The Pulse

The Pulse

Type:VideoLanguage:EnglishCategories:NewsCurrent AffairsStatus:On going Description: RTHK's English-language current affairs programme that takes "The Pulse" of Hong Kong ... and the world around it.

"The Pulse" is presented by locally and internationally known journalist and writer Steve Vines.

Its focus? The latest events and trends that affect Hong Kong - from the corridors of power and business boardrooms, to the streets and dai pai dongs.

"The Pulse" is politics. What's happening in the Legislative Council and on the streets right now.

"The Pulse" is the media, informing us how well or badly our press and broadcast organisations diagnose and reflect the society around us.

"The Pulse" is insightful, in-depth reports and interviews on current issues - examining those issues in depth, looking behind and beyond the news.

Its focus is on the timely. The Now.

Keep your eye ... and your finger ... on "The Pulse".

If you want to discuss anything you've seen in "The Pulse", or anything in the public eye right now, or just to talk about the show, why not join in the debate on our Facebook page, RTHK's The Pulse. 

The programme is aired every Saturday on RTHK 31 & 31A at 00:00-00:30, and a repeat at 18:00-18:30. TVB Pearl on Saturday Morning at 08:30-09:00

Archive available later after broadcast. ** Please note that the programme air-time on TV is different with webcast time.



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North Korea tensions & HK-Zhuhai-Macau bridge causalties 00:21:57 2017-04-22
Fars of global military conflicts and wars have risen since Donald Trump took office as US president. So far, when not conducting foreign “diplomacy” by Twitter, he’s launched 59 missiles at Syria, dropped the “Mother of All Bombs” on Afghanistan, and taken a tough line on North Korea and its provocative missile tests. From the other side of the Pacific, North Korea has said, worrying even the People’s Republic of China, that it will test missiles every week if it wants, and threatened, “all out war” if it needs to retaliate. WIth us in the studio to talk about it is Jean-Pierre Cabestan, Head of Department of Government and International Studies of Baptist University.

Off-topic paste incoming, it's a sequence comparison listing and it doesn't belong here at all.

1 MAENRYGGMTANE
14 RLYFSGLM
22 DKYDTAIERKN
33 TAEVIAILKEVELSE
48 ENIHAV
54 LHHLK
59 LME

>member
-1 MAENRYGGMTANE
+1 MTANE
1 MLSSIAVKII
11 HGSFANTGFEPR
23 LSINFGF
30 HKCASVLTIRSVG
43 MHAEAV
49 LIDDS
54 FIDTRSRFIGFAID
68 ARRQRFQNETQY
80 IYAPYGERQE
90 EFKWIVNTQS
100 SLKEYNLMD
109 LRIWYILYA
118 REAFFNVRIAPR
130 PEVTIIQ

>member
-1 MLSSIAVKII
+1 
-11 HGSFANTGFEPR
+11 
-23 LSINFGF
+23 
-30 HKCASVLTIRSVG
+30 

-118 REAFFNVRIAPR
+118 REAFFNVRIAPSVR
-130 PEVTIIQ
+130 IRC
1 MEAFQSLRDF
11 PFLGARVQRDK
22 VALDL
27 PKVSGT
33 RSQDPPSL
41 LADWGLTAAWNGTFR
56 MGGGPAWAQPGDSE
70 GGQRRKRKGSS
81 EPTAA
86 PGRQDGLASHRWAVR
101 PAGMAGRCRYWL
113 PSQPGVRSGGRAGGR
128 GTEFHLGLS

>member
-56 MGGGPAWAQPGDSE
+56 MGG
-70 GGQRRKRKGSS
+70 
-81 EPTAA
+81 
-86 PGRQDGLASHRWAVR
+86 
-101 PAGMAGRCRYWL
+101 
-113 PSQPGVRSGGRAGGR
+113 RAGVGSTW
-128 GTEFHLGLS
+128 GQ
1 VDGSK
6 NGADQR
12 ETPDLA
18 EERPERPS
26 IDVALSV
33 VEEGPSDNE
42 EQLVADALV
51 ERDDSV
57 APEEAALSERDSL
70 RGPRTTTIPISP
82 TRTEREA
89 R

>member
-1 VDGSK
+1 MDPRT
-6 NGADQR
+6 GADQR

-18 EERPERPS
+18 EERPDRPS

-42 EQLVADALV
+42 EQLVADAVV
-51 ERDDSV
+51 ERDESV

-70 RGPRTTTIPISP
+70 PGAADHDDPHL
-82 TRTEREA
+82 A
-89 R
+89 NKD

Ever wondered where our tax dollars go? Well, according to the government, infrastructural projects, many referred to by those less prone to cheerleading as “white elephants”, top expenditure, followed by education, social welfare and health. HK$100 billion is earmarked for such projects in this year’s Budget. One of the grandest is the Hong Kong-Zhuhai-Macau bridge. Critics have called it the “bridge to nowhere”, and not long after it’s completed it’s going to face competition from a new 24-km. bridge over the Pearl River Delta linking Zhongshan and Shenzhen. There are murmurs in some quarters that the Hong Kong-Macau-Zhuhai bridge isn’t going to be ready for commissioning, as scheduled, by the end of the year. The government insists it will, although there will still be some elements to complete. It’s 34 years since Hopewell Holdings founder Gordon Wu first suggested the idea. Agreements on funding were reached between Hong Kong, Macau and the mainland in 2008, and – inevitably – as with all such long running projects, it’s going to end up costing more than was planned. We have no idea of the safety record of the project on the mainland side, but in Hong Kong there’s been a considerable human cost, in terms of both injuries and death.